What an amazing demand!  I love it.

“In the present period of the death agony of capitalism, democratic as well as fascist, the artist sees himself threatened with the loss of his right to live. Only naturally, he turns to the Stalinist organizations, which hold out the possibility of escaping his isolation….He must understand that his place lies elsewhere, not among those who betray the cause of revolution, but among those who with unshaken fidelity bear witness to this revolution, among those who, for this reason, are alone able to bring it to its fruition.”

So, what happened to the International Federation of Independent Revolutionary Art?  In 1997, Frank Brenner of the [still active, if not very….active] 4th International, wrote about the fate of the IFIRA:

“It is instructive to note the fate of the International Federation of Independent Revolutionary Art (IFIRA) called into being by the 1938 manifesto. Breton was able to rally fellow Surrealists such as poet Benjamin Péret, painters Yves Tanguy and André Masson; Victor Serge, Marcel Martinet, Ignazio Silone, Herbert Read [who, in turn, solicited the support of George Orwell] and others. Despite this the French section ceased operations after the publication of two issues of its journal Clé (Key) in January and February 1939.

Internal differences played a part in the IFIRA’s failure to take root, but the greatest problem was the extremely difficult political environment: the influence within the intelligentsia of the Stalinist apparatus and the demoralized condition of many of those not under the latter’s thumb, as well, of course, as the outbreak of war in Europe. In his last letter to Trotsky in June 1939, Breton wrote: “Perhaps I am not very talented as an organizer, but at the same time it seems to me that I have run up against enormous obstacles. (The tragic element in this should not be lost on the reader.)

The tragic element is going to unfold even more dismally over the following months of 1938 and 1939.

Next Week: “Blumfeld, an elderly Bachelor”, by  Franz Kafka

Clark Mills “The Beggars: Place Edmond Rostand”

Welcome to 2018 — and to Partisan Review as the year turns from 1938-1939.  In both years we see war on the horizon, fear running through the veins of just about everyone, and a difficult but brave attempt by some to explain how this came to be.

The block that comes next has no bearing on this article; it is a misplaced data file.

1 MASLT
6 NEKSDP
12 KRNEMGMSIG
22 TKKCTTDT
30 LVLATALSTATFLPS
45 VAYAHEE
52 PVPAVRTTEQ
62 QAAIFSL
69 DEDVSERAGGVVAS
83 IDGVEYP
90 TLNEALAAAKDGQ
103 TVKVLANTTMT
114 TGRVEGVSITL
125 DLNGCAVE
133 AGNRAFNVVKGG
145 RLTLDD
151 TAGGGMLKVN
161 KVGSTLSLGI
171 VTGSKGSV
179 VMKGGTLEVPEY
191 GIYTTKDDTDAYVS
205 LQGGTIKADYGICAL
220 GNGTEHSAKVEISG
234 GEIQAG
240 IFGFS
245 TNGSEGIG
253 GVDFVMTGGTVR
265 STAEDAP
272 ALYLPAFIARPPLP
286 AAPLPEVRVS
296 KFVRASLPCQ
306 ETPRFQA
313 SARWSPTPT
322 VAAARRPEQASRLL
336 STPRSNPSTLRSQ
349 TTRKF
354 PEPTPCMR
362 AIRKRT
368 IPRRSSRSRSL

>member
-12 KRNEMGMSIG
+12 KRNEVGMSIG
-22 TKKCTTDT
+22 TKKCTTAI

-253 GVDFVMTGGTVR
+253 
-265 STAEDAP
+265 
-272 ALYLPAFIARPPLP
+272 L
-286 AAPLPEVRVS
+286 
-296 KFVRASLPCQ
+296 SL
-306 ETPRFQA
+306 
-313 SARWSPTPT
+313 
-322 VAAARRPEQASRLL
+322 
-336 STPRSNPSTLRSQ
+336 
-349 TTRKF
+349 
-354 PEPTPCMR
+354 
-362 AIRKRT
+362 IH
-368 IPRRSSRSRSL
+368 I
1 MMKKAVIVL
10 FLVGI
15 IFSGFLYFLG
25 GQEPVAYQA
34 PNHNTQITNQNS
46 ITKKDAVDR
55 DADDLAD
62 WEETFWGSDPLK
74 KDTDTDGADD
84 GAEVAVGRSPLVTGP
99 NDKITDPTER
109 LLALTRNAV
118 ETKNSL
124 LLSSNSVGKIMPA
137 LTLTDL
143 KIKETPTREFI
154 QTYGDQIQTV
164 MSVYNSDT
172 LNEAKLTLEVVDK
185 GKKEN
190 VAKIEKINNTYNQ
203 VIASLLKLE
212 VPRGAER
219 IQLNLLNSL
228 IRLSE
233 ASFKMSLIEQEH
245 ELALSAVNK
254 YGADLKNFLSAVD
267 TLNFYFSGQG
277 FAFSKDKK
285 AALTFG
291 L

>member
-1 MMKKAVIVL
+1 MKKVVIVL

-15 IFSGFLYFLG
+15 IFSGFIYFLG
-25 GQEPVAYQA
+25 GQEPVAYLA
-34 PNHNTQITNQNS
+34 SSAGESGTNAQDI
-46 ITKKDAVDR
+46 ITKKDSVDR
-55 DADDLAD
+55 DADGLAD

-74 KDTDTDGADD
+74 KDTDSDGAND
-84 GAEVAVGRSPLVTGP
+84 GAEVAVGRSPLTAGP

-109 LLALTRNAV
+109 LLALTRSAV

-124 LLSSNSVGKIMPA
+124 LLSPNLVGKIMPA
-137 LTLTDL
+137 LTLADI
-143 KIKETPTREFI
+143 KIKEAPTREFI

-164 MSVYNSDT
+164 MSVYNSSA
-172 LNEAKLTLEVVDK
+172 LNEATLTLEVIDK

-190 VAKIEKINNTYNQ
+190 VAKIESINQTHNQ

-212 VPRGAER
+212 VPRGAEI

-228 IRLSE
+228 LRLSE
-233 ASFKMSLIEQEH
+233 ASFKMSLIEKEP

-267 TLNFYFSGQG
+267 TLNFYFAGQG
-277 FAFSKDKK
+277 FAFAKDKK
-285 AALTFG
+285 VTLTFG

Today’s post is about a poet, Clark Mills, who I only learned of when I turned the page from Silone’s “School of Dictators,” to “The Beggars”, of  Vol. 6,No 1, Fall, 1938.

Clark Mills’s contribution to the issue is a poem from and about Paris; about the state of poverty and dismay and exhaustion and malaise of the moment, and the moment’s personae: the beggars foraging around the ‘Place Edmond Rostand.’ Here: read it.


The spring awakening of the beggars who had retreated into their cold bodies during the winter is not as easily won as we might have expected. One, “lost in great sculptural folds of rotten cloth/ one sang, sang out with the crazy abandon of a bird of summer’s topmost branch — while all the others/ mistrust the season’s golden promise”. The natural release of Spring overhangs a darker crazed tension. Spring can’t be disengaged from those wintry horizons which ‘outstretched past and future.’

So, who was Clark Mills?  Its hard to find an image of him on the internet — here is the best I found — Clark Millsand there hasn’t been much written about him to my knowledge, but if you know different, please let me know.

Born  Clark Mills McBurney in 1913, he became friends with Tennessee Williams, when Williams, then Tom, and a group of fairly like-minded young writers became a group hanging around The Old Courthouse near Washington University in St. Louis, and much of what I learned about him comes from books that are about Tennessee Williams.

Alleati Hale, in Tom Williams, Proletarian Playwright, writes:”The Old Courthouse was also a weekly meeting place for a group of unconventional students from Washington University who had joined the St. Louis Union of Artists and Writers. Among them, Clark Mills was revered as a published poet, active in the university’s chapter of the national College Poetry Society. Williams had belonged to the chapter at Missouri University and, hungry for contacts outside the factory, sought out the poets at Washington. Although shy, he went to a literary meeting where Clark Mills was pointed out as that student who writes “crazy modern verse nobody understands but God and himself!” Williams who had just had his own verse published in four literary magazines, was instantly attracted. Mills would become a prime influence for his next few years, introducing him to the poetry of Rilke, Rimbaud, and Hart Crane, who became Williams’ idol. Until then, his model had been the St. Louis poet, Sara Teasdale, or the sonnets of Edna St. Vincent Millay. Clark Mills, surnamed McBurney, French scholar, poet and intellectual, had another side. His father was a freight agent for the Union Pacific Railroad and one sister, Adeline, was a social welfare worker.Through them he was aware of the youths, hoboes, and homeless now riding the rails through America, of the strikes going on in St. Louis and of such events as the parade of two thousand local unemployed that ended in a riot. Clark may have been one of those students who heard Jack Conroy [AJ: A prominent CP ‘proletarian writer’]speak at the University and was inspired by his revolutionary fervor to help form the local Artists and Writers Union. Although not an actual labor union, it was loosely affiliated with the national John Reed Clubs organized by Conroy [Remember that Partisan Review emerged from the CP John Reed Club — and by the by so did my dad, Henry who was in the Paterson New Jersey John Reed Club, and also graduated to reading Partisan Review]

SO readers, here we are ready, to think about the past and the dreadful now and the possible futures along with the Paris beggars in 1938.

Next week we’ll look at the ‘Manifesto’ by Andre Breton and Diego Rivera that opened the “This Quarter”  section of this issue.